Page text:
“I never regret not one day of being in the military. Not one. The bad days are good and the good days are good,” he said.

As a paratrooper and jumpmaster, Morris remembered fondly his time in the skies, “I was as high as I could go, and that was great, to hang out of the door of that aircraft.”

Morris left the Army for three years, but his devotion to duty and commitment to the nation were too strong and beckoned him back into the uniform.

“Call of duty, I just couldn’t get away from it. Military was in my blood and I wanted to go back,” Morris said. “I was 36 years old and started over as an E-4, which didn’t bother me. I’m Army. That’s it. I wanted to finish my career.”

You can read more about Morris’ service to his country and the day-long battle in a Vietnam jungle in the Army News Service.

Morris displayed the the “highest valor” but only received the Distinguished Service Cross because of his race. You can read the citation for his Distinguished Service Cross which is being upgraded to the Medal of Honor this week.

A Photographic Tribute to the American Soldier and Family

Curator Cyma Rubin stands next to a Civil War photograph of a family that captivated a school boy whose father was serving in Iraq.

Curator Cyma Rubin stands next to a Civil War photograph of a family of a father, mother, three children and a dog, that captivated a current day school boy whose father was serving in Iraq.

A powerful, photographic tribute to American soldiers and Marines from the Civil War to the Iraq War opens Tuesday at the St. Petersburg Museum of History.

From the opening panel of the American Soldier exhibit – you immediately see the difference. The photo of the Union soldier from Civil War is staged in a photographer’s studio. He poses with his rifle. The Iraq War soldier is in an urban warfare setting, his finger poised on the trigger of his AK-47.

The opening panel to the 116 photographic exhibit curated by Cyma Rubin.

The opening panel to the 116 photographic exhibit curated by Cyma Rubin.

But there are similarities as the curator, Cyma Rubin, points out, “It’s the same face just a different uniform.”

The young faces of war stare back at you, some hauntingly, from among the 116 photographs.

Rubin also included photos showing the families because they served too.

There’s a black and white print from the Civil War shows a father, mother three children and a dog at a Union campsite. Rubin said it captivated a little boy during his class tour because that boy’s father was serving in Iraq at the time.

She said that interlude made the three years and 4,000 photographs she reviewed to create the exhibition all worthwhile.

“I had this concept, I always work from a concept, of showing the humanity of the American Soldier,” Rubin said. “This is not a blood and guts exhibition. It’s humanity, camaraderie, family, humor, heroism, and of course the ultimate sacrifice in some cases.”

Retired Major Scott Macksam stands next to his favorite photo of the exhibition which he visited two years ago and worked to bring to the Tampa Bay area.

Retired Major Scott Macksam stands next to his favorite photo of the exhibition which he visited two years ago and worked to bring to the Tampa Bay area.

Retired Major Scott Macksam first saw the exhibit in Louisville. It so moved him that he made it his mission to bring the American Soldier exhibit to the bay area where he’s a trustee at the St. Petersburg Museum of History.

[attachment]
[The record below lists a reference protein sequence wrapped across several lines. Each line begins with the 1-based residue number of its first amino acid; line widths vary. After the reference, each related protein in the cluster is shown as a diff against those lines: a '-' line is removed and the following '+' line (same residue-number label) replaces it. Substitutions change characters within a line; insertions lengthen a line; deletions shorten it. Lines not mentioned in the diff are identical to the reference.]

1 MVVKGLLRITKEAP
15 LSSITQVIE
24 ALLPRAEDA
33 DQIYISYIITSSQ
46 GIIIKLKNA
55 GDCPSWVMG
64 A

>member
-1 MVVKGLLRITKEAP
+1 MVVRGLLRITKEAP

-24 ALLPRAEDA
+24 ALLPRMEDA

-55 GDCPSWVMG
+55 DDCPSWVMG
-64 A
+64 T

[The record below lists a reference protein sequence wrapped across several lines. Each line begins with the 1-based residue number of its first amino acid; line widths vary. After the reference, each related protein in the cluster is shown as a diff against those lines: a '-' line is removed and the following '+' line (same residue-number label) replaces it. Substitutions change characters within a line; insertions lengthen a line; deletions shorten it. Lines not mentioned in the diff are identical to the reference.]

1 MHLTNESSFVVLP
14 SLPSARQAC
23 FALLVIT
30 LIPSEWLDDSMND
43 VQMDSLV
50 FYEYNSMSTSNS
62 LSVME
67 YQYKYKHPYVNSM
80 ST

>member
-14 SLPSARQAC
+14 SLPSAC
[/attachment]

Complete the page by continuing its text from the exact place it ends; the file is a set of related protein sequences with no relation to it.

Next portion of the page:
His favorite photo is a close-up photo of a Marine who had battled for two days and nights in the Marshall Islands during World War II.

Another WWII photo is the favorite of the museum’s education director, Nevin Sitler.

It shows an unidentified soldier holding a sole surviving infant on an island where the Japanese soldiers and their families committed suicide rather than be captured by Americans. That soldier is his wife’s grandfather. They have a copy of the picture at their home.

The museum's education director, Nevin Sitler, holds the photo of his wife's grandfather who holding an infant, the sole survivor after the Japanese soldiers and their families committed suicide for fear of capture by Americans.

The museum’s education director, Nevin Sitler, holds the photo of his wife’s grandfather who holding an infant, the sole survivor after the Japanese soldiers and their families committed suicide for fear of capture by Americans.

“It’s awesome as a historian to be able to put provenance and name to the face because right now it’s just an unknown soldier,” Sitler said.

As the curator, Rubin looked for rare photos that hadn’t been seen much, but she also chose a few iconic pictures like the photo of flag draped coffins returning from the Iraq War that the White House did not want released to the public.

And there are some surprises like a photo of female volunteers in the Union Army. Rubin said the women’s troop was made up of debutantes and prostitutes and no one could tell the difference. The American Soldier Photography Exhibit opens March 18 and runs through July 13, 2014 at the St. Petersburg Museum of History, 335 Second Ave. N.E. St. Petersburg, FL.

You can listen to the radio version of this story on WUSF News.

A photograph of one of the Iraq well fires during the Gulf War is another favorite of museum education director, Nevin Sitler, a veteran Air Force fireman.

A photograph of one of the Iraq well fires during the Gulf War is another favorite of museum education director, Nevin Sitler, a veteran Air Force fireman.

Curator Cyma Rubin chose rarely seen photos for the exhibit, with a few only a few iconic exceptions such as this photo of flag-draped coffins that the White House did not want released to the public.

Curator Cyma Rubin chose rarely seen photos for the exhibit, with a few only a few iconic exceptions such as this photo of flag-draped coffins that the White House did not want released to the public.

A soldier salutes in remembrance of 9/11.

A soldier salutes in remembrance of 9/11.